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Members of the 'migrant caravan' wait in line to receive breakfast outside a temporary shelter set up for members of the caravan on November 24, 2018 in Tijuana, Mexico. (Photo: Mario Tama/Getty Images)

Congress Urged to Freeze Border Patrol Funding Until Trump Ends "Illegal" Treatment of Asylum Seekers at US-Mexico Border

Demand comes as Mexico makes official request for probe into Sunday's firing of tear gas across the border which led to women and young children "screaming and coughing in the mayhem"

Jake Johnson, staff writer

The human rights group Amnesty International is calling on Congress to freeze funding of the U.S. Border Patrol until the Trump administration ends its illegal treatment of refugees attempting to apply for asylum status at the U.S.-Mexico border.

The demand comes as U.S. President Donald Trump denied that his Border Patrol used tear gas against asylum-seeking children in Mexico despite an abundance of photo and video evidence showing they did precisely that. Late Monday, Mexico's foreign ministry formally called on the U.S. conduct an "exhaustive investigation" into the federal agents' behavior as they enforced the White House's anti-immigrant border policy.

"Instead of militarizing the border and peddling fear and discrimination, President Trump's administration should show compassion for those forced to flee their homes and must receive their requests for asylum without delay."
—Erika Guevara-Rosas, Amnesty International

Echoing the Mexican government's call for an investigation into the Border Patrol's actions, Amnesty on Monday issued 26 recommendations (pdf) to the Mexican and U.S. governments on how to humanely resolve the Central American refugee crisis, which has been fueled in large part by interventionist American foreign policy in the region.

"Instead of militarizing the border and peddling fear and discrimination, President Trump's administration should show compassion for those forced to flee their homes and must receive their requests for asylum without delay, as required by U.S. and international law," Erika Guevara-Rosas, Americas director at Amnesty International, said in a statement. "For their part, the governments of Mexico and Central America must take urgent action to guarantee the safety and well-being of all these people on the move and ensure they do not suffer further human rights violations."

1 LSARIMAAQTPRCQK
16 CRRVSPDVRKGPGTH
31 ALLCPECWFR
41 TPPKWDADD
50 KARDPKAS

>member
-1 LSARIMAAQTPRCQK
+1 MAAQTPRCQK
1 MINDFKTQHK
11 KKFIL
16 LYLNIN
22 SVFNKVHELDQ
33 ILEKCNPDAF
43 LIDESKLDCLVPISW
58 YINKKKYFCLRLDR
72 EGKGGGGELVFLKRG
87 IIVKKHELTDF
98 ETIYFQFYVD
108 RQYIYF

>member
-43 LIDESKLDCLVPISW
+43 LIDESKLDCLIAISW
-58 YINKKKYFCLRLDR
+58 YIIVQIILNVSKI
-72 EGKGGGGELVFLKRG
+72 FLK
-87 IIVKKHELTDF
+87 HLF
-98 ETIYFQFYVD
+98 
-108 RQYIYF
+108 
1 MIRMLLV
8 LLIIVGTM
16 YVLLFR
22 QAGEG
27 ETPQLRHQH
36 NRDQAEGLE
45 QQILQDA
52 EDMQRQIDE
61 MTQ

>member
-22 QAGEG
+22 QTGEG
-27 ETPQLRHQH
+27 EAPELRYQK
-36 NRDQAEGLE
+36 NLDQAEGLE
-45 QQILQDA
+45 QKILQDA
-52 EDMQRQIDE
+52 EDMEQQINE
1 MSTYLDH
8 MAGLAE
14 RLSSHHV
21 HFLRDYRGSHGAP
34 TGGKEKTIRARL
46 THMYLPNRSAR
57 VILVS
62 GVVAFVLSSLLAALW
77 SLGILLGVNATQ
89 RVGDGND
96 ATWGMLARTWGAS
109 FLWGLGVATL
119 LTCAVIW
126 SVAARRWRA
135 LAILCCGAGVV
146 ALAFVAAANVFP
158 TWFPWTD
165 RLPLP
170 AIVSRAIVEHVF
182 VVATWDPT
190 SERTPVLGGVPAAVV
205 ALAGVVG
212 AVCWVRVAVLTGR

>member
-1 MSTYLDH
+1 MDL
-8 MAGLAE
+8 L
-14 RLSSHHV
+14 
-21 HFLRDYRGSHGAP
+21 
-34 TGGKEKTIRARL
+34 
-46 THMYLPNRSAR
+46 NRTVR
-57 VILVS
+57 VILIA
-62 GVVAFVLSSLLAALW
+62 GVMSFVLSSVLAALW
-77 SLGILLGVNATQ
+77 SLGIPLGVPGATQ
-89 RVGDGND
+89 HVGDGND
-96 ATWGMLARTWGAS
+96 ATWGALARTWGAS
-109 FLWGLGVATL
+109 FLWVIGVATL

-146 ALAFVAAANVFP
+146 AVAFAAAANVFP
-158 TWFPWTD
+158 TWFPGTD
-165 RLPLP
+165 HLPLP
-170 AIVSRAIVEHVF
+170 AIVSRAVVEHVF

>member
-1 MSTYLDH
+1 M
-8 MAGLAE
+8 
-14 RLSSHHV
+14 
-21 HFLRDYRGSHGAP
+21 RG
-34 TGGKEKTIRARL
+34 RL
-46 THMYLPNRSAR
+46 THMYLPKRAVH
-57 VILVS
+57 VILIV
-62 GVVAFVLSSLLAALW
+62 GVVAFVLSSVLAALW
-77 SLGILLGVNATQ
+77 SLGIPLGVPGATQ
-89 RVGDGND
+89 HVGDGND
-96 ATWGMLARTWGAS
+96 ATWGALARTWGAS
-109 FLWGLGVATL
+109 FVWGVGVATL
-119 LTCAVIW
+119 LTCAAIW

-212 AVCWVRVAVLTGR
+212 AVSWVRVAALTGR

Margaret Huang, executive director of Amnesty International USA, added that "the danger posed to desperate families patiently waiting their turn for asylum at the border is an emergency of the U.S. government's own making."

To effectively and compassionately mitigate this emergency, Amnesty called on Congress to cut off funding to Border Patrol operations until it completely ceases "illegal pushbacks of asylum seekers" and demand a stop to any proposed policy change that would hold asylum seekers in Mexico while their applications are processed in the U.S.

Additionally, Amnesty recommended that the U.S. and other nations taking in refugees:

  • Properly inform people about their right to seek asylum and ensure that they have access  to asylum procedures with all due process guarantees;
  • Ensure that all procedures related to returns and transfers of individuals to countries of  origin involve human rights guarantees, among others allowing the individuals ́ effective  access to legal counsel and the opportunity to challenge the lawfulness of any return decisions before competent judicial bodies;
  • Ensure that no child is detained in immigration detention centers, including with their family;
  • Guarantee the safety and integrity of persons in transit and investigate all abuses and  violations of the human rights of migrants and asylum-seekers.

"By turning away asylum-seekers at ports of entry, U.S. authorities are violating their right to seek asylum from persecution and manufacturing an emergency along the border," Amnesty concluded. "This queue along the border exposes people who seek asylum to risks of detention and deportation by Mexican immigration officials, and exploitation by criminal gangs."


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